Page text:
Picture yourself sitting in the Jamshed Bhabha Theatre listening to the Symphony Orchestra of India. Better still, imagine being in one of the uncomfortable seats of Wiener Musikverein watching musicians of the Vienna Philharmonic seemingly jousting with each other on a small stage as the bow arms of the left-handed and righthanded strings clash.
This of course, does not happen because all the string players—violin, viola, cello and double-bass, hold the bow in their right hand whatever their dominant hand is: they have to, not just because it is more harmonious visually for the audience to see all the bows moving uniformly, but also because all string instruments are made for right-handers. (Incidentally, you can now order a left-handed violin from Amazon in which the instrument is a mirror image of the standard violin, both on the outside by repositioning the neck rest and reversing the strings, and the inside by moving the bass bar and sound post).
It is estimated that only 10 per cent of people are left-handed, but a disproportionate number of them are represented in the creative arts, particularly among professional musicians. You notice this also in sports, with cricket being a prime example. At one time, the New Zealand Test team seemed to consist mainly of left-handers. You notice this also at the French Open, which Raphael Nadal seems to own, while last year Ben Stokes singleand left-handedly won the cricket World Cup for England.
‘Handedness’ as it is called, is a fascinating field, made even more so because so little is still known about it. Why does Sachin Tendulkar bat and bowl with his right hand but write with his left? Why do Mark Taylor, Brian Lara, Clive Lloyd, David Gower, brilliant lefthanded batsmen all, write with their right? Why does Stokes bat left and bowl right? As do Suresh Raina, Sourav Ganguly, Richard Hadlee to name a few, while Michael Clarke, Vinoo Mankad, Ravi Shastri to name just three, do the opposite? And weirdly, why does Adam Gilchrist, probably the world’s best-ever wicketkeeper, batsman and a natural left-hander, play tennis right-handed, or Nadal, a natural right-hander, play left-handed? Final mystifying question: if only ten per cent of the population is left-handed, why are 20 per cent of top cricketers left-handed?
Paul Broca (1824-1880), a French surgeon and anatomist, first discovered that a region in the frontal lobe of the left hemisphere of the brain (now known as Broca’s area) is the speech production centre for humans. He also formulated that handedness indicated specialisation on the opposite side of the brain; so right-handers, because of the speech centre’s position on the left, have greater developed skills in language, while because of the right hemisphere’s association with intuition and creativity, these are the left-handers’ strong suits. Recent research shows that while both hemispheres function differently, they work together: it is just more efficient for the brain to divide major tasks between two parts, so that the work of verbalisation and the work of movement requiring motor skills are equally divided.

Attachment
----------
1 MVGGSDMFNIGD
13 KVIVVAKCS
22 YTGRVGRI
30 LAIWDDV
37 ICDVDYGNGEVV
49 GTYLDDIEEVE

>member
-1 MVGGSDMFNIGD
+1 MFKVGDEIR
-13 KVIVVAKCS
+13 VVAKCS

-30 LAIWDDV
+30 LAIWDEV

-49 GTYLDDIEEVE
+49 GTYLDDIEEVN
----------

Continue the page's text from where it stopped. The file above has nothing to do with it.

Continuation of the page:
A disproportionately higher percentage of Nobel prize winners, writers and painters gave rise to the theory that left-handers are more intelligent than right-handers. Just look at the number of U.S. Presidents with dominant left hands: James Garfield, Herbert Hoover, Harry Truman, Gerald Ford, Ronald Reagan, George H. Bush, Bill Clinton, Barack Obama…it’s an impressive list for sure, but studies (those inconvenient things) show that this particular theory is no more than an unproven hypothesis and IQ scores have nothing to do with handedness.
Among musicians, the best-known left-handers are Rachmaninoff, C.P.E. Bach, Mozart, Paganini, Daniel Barenboim and Glenn Gould. Contrary to what you would expect, the composers among them did not favour either hand, while Johann Sebastian Bach, a righthander, gave equal work to the left hand. (A special case here: pianist Paul Wittgenstein lost his right arm during World War I, but did not want to stop playing, so he commissioned work just for the left hand; the most famous of these is Ravel’s Piano Concerto for the Left Hand. Other compositions include Prokofiev’s Concerto for the Left Hand which has never been performed, and works by Hindemith and Benjamin Britten.)
As it happens, we do not have much choice in the matter: ultrasound examination has shown that handedness manifests itself in foetal development. In the tenth week of gestation, foetuses begin to move their dominant hand more than the other, while in the fifteenth week the majority start sucking their right thumb. So we are born as we are, but luckily for left-handers, the prejudice against them is now gone, so they are generally ‘left’ alone.
It has been suggested that one can keep Alzheimer’s at bay by learning to use your less dominant hand as you grow older. If that is the case, 90 per cent of us should practise using our left hand far more than we do. However, I have an inconvenient counter to this. If this theory is correct, in a world made for right-handers where lefthanders learn to be more ambidextrous, wouldn’t the incidence of Alzheimer’s be much less in left-handed people?